New entries mulled for historic listing

Village commission considers expanding the collection of preservation incentive prospects

The former homes of an acclaimed opera singer, a 19th-century local dance instructor and the visionary behind the village’s pioneering ice plant are among the latest candidates for Hinsdale’s Historically Significant Structures Property List.

At the March 6 historic preservation commission meeting, commissioners voted to recommend seven homes for the list. Inclusion on the list is required to be eligible for incentives to help with historically sensitive home improvements, including matching grant funds, a property tax rebate and special zoning relief.

The Tudor Revival/Craftsman-style residence at 200 Ravine Road, village planner Bethany Salmon told commissioners in her presentation, was once the home of Frances Elizabeth Coates Grace, an opera singer who was deeply involved in the music and civic activities of both Chicago and Hinsdale. An interesting side note is that Grace was a high school classmate and sometimes muse of Ernest Hemingway.

“She had some love letter connections with him when she was younger,” Salmon said, referencing a blog post on the Hinsdale Historical Society website that provides more background and a recording of Grace’s soprano vocals.

The 1926-built home at 546 N. County Line Road has a unique pedigree, Salmon said.

“We actually — through researching and working with the historical society — were able to find the original building permits, which does verify it’s an original Sears catalog home,” she said.

Subsequent alterations include the enclosure of the front porch and a rear addition, Salmon noted, but it still retains the original look.

“We haven’t had a property like this before,” she said.

The Tudor Revival house at 4 E. Fifth St. is noteworthy for both its designer — celebrated local architect R. Harold Zook — and a past resident.

“One of its first inhabitants was Frank D. Danielson, who was a former village manager,” Salmon reported.

As village manager, he drew on his engineering background to lead the effort to establish a municipal ice plant in 1922.

In his retrospective “Hinsdale,” author Timothy Bakken chronicled the revolutionary development, claiming it was “the first such enterprise in the United States.

“The village faithfully delivered ice for 20 years, even as expenses rose and demand dwindled,” he wrote.

The vintage 1910 house at 122 N. Park St. features a gambrel front and was once the home of Ella Warren, a member of prominent early Hinsdale family. The Warrens are mentioned in historian Hugh Dugan’s book “On the County Line.”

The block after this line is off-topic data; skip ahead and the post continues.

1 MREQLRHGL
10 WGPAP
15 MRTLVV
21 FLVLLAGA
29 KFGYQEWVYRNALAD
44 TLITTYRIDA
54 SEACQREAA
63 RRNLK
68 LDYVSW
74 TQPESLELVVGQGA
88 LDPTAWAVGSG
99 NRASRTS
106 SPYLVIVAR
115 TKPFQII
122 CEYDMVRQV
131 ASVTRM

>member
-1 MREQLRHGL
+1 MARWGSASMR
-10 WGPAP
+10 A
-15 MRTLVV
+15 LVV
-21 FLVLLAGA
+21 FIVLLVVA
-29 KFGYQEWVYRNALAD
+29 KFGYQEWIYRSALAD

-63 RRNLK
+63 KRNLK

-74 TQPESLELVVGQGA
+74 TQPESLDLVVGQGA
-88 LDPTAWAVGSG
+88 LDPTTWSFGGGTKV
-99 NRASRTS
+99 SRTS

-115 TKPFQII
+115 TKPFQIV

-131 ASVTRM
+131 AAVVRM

“Ella Warren taught dancing in the old Baptist Church (on the southwest corner of First and Garfield),” Dugan noted.

While growing up on Maple Street, Warren’s father and uncle would set up a large wooden platform between their adjacent homes for summer parties.

“The guests could pass from one house, across the dance floor, to the other,” Dugan wrote.

The home at 42 S. Quincy St. also is believed to be a Sears home, but Salmon reported that its provenance has not been confirmed.

“It was built in 1927 as Craftsman style,” Salmon said. “It’s in pretty good shape.”

The other homes recommended for the list by commissioners are the 1895-built cottage at 615 S. Washington St., which features a gable front, and the house at 565 N. Washington St, believed to have been constructed around 1922 in the Colonial Revival style.

In order to be included on the Historically Significant Structures Property List, a property must be located in the historic overlay district and meet one or more criteria, among which are an association with significant people, events or local history, or a style that embodies the distinctive characteristics of an architectural type, period or method of construction.

The village board is expected to take up the matter at an upcoming meeting. The preservation incentive-eligible list has grown to nearly 80 properties since it was launched in 2022.

Author Bio

Ken Knutson is associate editor of The Hinsdalean